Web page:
20 Box Jumps
20 PVC Overhead Squats
ANGIE - Time to get someone's name on the PR board
100 Pull ups
100 Push Ups
100 Sit Ups
100 Air Squats
Below in an excerpt from www.marksdailyapple.com. Here's the link for the full article.
200 Calories is 200 Calories. Right?
CONTEXT IS IMPORTANT
“What’s that in the road ahead?” vs. “What’s that in the road!? A head!?”
...Fats aren’t just for fuel either. They can be integral parts of all cell membranes and hormones and can serve as critical protective cushioning for delicate organs. At what point do the fats we consume stop becoming structural and start becoming calorically dense fuel? Depends again on the context. If there’s a ton of carbohydrates accompanying the fat on a daily basis, it’s pretty certain that that fat will be stored as adipose tissue sooner rather than later. That’s nine calories per gram in the tank for future use (if ever). And that’s what adds up over time when you weigh yourself. OTOH, if you’ve withheld carbs for a few days and your insulin remains low, the fats from this meal might be used quickly to provide fuel for normal resting metabolic processes.
Keep your carbs low enough long enough and you get into ketosis, a fat-burning state that creates what many now refer to as the “metabolic advantage.” In this context, fats are fueling most of the body’s energy demands either directly as fatty acids or as the fat-metabolism byproducts called ketones. To the delight of those looking to burn off unwanted fat, it gets better. The body balances the acidic effect of any excess ketones by either excreting them in the urine (in today’s $5 a gallon economy, isn’t that wasting fuel?) and by using ketones and fatty acids to create a bit more glucose for the brain via gluconeogenesis in a fairly “energy inefficient” process.
Finally, let’s look at the lowly carbohydrate and its four calories per gram. All carbs are broken down into simple sugars, and eventually (and almost always) into glucose. The primary use of glucose from all carbohydrate food is as fuel, whether burned immediately as it passes by different organs and muscles or whether stored for later use. The brain, red blood cells, and nerve cells prefer glucose as primary fuel (but don’t absolutely require it – they can use ketones). Muscles that are working hard will prefer glucose if it is available, but don’t absolutely require it unless they are working very hard for very long. If it is not burned immediately as fuel, excess glucose will be first stored as glycogen in muscle and liver cells and then, if or when these glycogen storage depots are full, it will be converted to fatty acids and stored in fat cells as fat. The things to remember about carbs and to put into context: Carbs are not used as structural components in the body – they are used only as a form of fuel; glucose in the bloodstream is toxic to humans UNLESS it is being burned immediately as fuel. (For reference, “normal” blood sugar represents only about one teaspoon of glucose dissolved in the entire blood pool in your body). That’s why insulin is so critical to taking it out of the bloodstream and putting it somewhere FAST, like muscle cells or fat cells. Moreover, humans can exist quite easily without ever eating carbs, since the body has several mechanisms for generating glucose from the fat and proteins consumed, as well as from proteins stripped from muscle tissue. For all these reasons, in the PB-style of eating, carbs are lowest priority. Unless your context includes lots of endurance activities (or storing fat) there’s little reason to overdo the carbs (USDA and RDs’ recommendations notwithstanding).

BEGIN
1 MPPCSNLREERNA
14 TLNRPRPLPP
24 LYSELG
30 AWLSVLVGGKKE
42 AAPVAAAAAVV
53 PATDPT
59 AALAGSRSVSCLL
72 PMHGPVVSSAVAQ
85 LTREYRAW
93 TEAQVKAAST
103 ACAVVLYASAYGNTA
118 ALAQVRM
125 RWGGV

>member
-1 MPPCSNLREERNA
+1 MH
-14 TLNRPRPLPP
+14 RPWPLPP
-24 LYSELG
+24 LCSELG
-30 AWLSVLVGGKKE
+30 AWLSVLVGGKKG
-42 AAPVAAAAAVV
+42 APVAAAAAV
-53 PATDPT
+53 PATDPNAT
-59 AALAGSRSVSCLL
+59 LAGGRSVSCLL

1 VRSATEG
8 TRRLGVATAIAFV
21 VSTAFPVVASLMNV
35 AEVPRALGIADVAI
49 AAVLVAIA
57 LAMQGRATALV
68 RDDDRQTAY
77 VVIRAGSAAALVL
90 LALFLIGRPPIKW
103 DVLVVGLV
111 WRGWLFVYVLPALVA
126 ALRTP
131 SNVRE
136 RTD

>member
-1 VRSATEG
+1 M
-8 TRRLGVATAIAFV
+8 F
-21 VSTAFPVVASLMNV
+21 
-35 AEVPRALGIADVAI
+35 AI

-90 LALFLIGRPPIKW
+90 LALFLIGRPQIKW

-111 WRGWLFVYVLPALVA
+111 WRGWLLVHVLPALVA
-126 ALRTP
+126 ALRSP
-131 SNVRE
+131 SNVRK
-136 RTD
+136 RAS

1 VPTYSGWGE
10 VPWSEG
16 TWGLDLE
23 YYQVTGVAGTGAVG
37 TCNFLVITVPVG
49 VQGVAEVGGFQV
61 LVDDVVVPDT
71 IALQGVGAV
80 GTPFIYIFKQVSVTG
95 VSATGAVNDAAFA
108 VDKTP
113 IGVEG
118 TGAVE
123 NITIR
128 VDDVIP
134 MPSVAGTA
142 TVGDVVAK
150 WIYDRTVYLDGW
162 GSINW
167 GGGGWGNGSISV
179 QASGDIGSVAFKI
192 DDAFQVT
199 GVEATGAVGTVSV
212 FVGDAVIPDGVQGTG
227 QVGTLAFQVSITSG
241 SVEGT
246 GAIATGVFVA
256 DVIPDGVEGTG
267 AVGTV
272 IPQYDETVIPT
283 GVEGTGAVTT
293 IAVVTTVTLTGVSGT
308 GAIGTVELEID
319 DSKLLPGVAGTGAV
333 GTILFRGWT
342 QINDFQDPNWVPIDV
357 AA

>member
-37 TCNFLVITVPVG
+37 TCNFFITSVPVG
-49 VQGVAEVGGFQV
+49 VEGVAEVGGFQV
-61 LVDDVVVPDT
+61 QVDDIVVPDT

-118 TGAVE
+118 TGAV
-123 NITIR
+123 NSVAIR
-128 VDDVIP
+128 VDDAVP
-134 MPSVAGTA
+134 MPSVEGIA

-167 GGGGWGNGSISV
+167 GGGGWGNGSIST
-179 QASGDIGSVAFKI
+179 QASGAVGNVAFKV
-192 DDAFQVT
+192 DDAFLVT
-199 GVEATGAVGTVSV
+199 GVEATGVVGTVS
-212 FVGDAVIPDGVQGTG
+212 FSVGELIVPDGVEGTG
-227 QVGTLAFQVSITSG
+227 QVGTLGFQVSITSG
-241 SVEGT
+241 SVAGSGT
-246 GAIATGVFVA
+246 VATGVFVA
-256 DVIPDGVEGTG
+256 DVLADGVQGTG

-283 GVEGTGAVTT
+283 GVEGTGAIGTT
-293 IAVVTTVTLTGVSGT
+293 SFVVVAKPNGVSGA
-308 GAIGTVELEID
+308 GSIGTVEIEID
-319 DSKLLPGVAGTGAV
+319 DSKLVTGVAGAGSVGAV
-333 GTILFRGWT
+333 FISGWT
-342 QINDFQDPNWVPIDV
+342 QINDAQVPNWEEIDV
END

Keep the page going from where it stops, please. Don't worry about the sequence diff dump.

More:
So what’s the take home message from all this? To be honest, I thought maybe you could tell me! Maybe it’s that by understanding how these metabolic processes work, and knowing that we can control the rates at which each one happens through our diet (and exercise) we needn’t agonize over the day-to-day calorie counting. As long as we are generally eating a PB-style plan and providing the right context, our bodies will ease into a healthy, fit, long-lived comfort zone rather effortlessly.